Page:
Commentary: Soldier finds success with resiliency training

By Spc. Adam P. Garlington, U.S. Army Europe Public Affairs
Dec. 13, 2010

HEIDELBERG, Germany -- As an Army journalist, I wrote a story about the Master Resiliency Training course in September.

After the course, I curiously wondered when resilience training would be scheduled for Soldiers here and what the training would be like.

My mind was put at ease Dec. 3, the day I attended Staff Sgt. Jemel Phynon’s first session of resilience training at the Patton Barracks Chapel here. Phynon, the United States Army in Europe motor pool noncommissioned officer in charge, graduated from the MRT course in September.

Resilience is the most important concept of the Comprehensive Soldier Fitness program, Phynon said. He also said resilience comes from within, so being self-aware of strengths and weaknesses is vital to understanding when to regulate emotions and what needs improvement.

Resilience is being able to endure and learn from situations that you’ve experienced, said Phynon. It’s the ability to appreciate positive life experiences, and learn from negative life experiences.

Phynon’s training session focused on understanding resilience and the MRT competencies.

Self-awareness, self-regulation, optimism, mental agility, strengths of character and connecting with people are the MRT competencies.

During the connection competency discussion, Phynon said strong relationships build resilience.

After the training and lunch, I returned to work and noticed an email from Master Sgt. Mark Jordan, the USAREUR equal opportunity senior enlisted advisor. He wanted me to help him out with a video project. This was a chance to build a strong relationship and resilience.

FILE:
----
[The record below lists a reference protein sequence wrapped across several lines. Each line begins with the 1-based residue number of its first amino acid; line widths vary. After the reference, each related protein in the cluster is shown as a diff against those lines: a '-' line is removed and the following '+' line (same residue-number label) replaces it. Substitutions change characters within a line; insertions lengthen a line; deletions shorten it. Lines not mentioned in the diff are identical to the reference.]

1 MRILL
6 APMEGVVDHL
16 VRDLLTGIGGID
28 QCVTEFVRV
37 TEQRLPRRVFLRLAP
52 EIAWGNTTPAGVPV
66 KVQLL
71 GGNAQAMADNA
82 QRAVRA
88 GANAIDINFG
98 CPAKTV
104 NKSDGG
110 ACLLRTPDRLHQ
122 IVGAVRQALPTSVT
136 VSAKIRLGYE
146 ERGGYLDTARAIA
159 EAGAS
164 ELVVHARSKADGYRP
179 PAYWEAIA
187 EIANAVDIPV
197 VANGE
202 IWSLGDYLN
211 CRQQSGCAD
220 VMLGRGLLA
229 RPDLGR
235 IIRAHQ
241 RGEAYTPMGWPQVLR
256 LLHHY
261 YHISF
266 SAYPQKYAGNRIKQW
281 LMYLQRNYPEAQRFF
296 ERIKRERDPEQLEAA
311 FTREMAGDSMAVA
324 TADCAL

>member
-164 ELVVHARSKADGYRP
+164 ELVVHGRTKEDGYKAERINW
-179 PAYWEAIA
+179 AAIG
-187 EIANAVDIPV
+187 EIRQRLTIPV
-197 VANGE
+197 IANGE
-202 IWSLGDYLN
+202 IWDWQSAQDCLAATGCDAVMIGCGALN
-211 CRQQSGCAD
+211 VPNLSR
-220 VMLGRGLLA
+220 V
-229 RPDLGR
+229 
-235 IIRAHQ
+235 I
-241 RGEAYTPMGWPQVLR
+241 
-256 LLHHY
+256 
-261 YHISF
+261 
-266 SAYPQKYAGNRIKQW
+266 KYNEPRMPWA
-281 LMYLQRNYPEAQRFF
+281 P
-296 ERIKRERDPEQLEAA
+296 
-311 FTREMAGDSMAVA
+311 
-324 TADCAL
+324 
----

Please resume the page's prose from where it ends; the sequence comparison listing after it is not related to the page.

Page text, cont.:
Jordan is my go-to guy on all things diversity. He has helped me with articles multiple times in the past, and I know his help will be needed many more times in the future.

Only a few weeks ago, Jordan provided me with a list Soldiers, who were potential interview subjects for an article on Native American Heritage Month. Meeting the deadline for the Native American article was challenging and stressful, and may not have been possible without Jordan’s help.

I began to think about the video project. How would I make a video? I’m not a broadcaster. How would I find the time between team meetings and story deadlines? I also thought about the resilience training session, and what Phynon said.

He said that strong relationships build resilience, and resilience is a proactive approach to problem solving.

I will have to create diversity projects in the future, and I will need Jordan’s help with those projects. His help will save me from the stress of staying at work till 7:30 p.m. or later to meet a deadline on a Friday night.

I factored in all the variables and decided to make the video. I spent a few hours learning the video software, and I spent a couple more hours tweaking the final product. Finally, I called Jordan and told him the project was completed.

He was pleased and thankful for my help. I continued building the foundation for a strong relationship with Jordan, and I continued building my resilience.

Phynon said his goal for the training was to inform everyone about resilience training, why resilience is important to the Army, and how resilience can help improve everyone’s daily life.

I began to see the impact resilience can make on my life in less than two hours after the training session.
For more information about the Army's CSF program, go to www.Army.mil/csf.